Does the name Stardoll mean anything to you? I wager it doesn’t ring a bell for a good supply of readers, despite the fact that the site has been spotlighted in our feed in the past. Three times, in fact. First in 2006, and twice in 2007.
If you haven’t been fortunate to familiarize yourself yet with Stardoll, I’ll give you brief tour: Virtual dolls plus virtual brand-name attire. Yep, that’s pretty much the extent of it. Oh, and there’s some kind of social element to it. Something about club chats.
Why do I mention this “Barbie-2.0” invention? The reason he’s pinned up the site for all (who have no paid it heed already) to see: it’s grown a lot since it first broke onto the scene.
As I said several lines above, Star doll has all the makings of a digital Barbie-like universe. Only…devoid of the Barbie reference entirely. And though it may have yet to achieve the ubiquity that the figurine franchise of historic renown has accomplished, I say give it time.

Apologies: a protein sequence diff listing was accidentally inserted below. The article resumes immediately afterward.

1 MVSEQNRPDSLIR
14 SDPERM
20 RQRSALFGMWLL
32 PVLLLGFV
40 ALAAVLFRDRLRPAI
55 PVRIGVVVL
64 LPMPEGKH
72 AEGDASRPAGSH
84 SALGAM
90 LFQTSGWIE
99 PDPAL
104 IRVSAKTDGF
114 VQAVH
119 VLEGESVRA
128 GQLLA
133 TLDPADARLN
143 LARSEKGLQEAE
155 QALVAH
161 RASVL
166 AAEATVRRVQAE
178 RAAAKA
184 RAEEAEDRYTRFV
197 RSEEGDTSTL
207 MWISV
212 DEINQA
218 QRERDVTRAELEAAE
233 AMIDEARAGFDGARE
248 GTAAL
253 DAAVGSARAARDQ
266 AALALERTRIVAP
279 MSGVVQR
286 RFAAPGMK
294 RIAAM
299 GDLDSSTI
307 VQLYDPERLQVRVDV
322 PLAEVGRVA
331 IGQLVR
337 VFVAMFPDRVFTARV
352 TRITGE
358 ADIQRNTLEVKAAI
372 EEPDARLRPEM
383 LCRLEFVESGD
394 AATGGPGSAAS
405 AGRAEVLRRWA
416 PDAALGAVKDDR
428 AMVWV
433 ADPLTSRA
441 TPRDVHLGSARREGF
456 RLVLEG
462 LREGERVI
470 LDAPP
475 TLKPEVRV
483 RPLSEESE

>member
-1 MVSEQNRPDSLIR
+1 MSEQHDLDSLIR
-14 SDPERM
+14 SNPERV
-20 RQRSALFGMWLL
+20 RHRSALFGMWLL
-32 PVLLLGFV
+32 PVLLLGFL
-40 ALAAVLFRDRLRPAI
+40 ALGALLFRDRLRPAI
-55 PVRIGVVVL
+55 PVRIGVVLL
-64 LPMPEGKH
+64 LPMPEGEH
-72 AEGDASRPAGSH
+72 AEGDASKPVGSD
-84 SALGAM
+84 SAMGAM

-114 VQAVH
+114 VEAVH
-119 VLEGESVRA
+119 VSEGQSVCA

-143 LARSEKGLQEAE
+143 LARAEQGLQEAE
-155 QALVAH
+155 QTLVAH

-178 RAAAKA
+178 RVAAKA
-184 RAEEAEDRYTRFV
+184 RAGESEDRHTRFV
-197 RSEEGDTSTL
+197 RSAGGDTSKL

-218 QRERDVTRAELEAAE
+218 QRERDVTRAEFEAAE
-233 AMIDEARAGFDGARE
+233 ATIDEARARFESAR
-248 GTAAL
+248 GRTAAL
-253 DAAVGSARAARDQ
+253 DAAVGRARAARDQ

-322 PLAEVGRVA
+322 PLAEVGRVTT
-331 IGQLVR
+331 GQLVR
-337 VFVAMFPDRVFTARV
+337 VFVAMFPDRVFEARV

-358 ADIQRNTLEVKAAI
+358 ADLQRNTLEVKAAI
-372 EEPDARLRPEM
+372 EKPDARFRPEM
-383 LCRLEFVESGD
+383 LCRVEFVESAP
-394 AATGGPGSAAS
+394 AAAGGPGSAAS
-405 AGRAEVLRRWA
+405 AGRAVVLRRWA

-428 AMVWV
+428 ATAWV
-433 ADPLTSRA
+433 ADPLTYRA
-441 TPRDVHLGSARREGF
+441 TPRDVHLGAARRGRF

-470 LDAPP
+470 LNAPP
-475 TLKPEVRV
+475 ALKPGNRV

What is most astonishing about Stardoll is its ability to base its entire business model on consumerism. Completely intangible consumerism at that. Users can spend “earned” Stardollars, or convert real, costly credit to Stardolls, and whatever means member employ to finance their fascination with fashion (too much alliteration, I know), the ends are the same: more Stardollars for more colored pixels. And that’s basically the extent of the site framework. Yes, there’s the social component, and it’s got a virtual mall vibe that attracts the young teen demographic that makes up the bulk of the membership (average age, 13.8), but the core value of the business is, in short, buying stuff.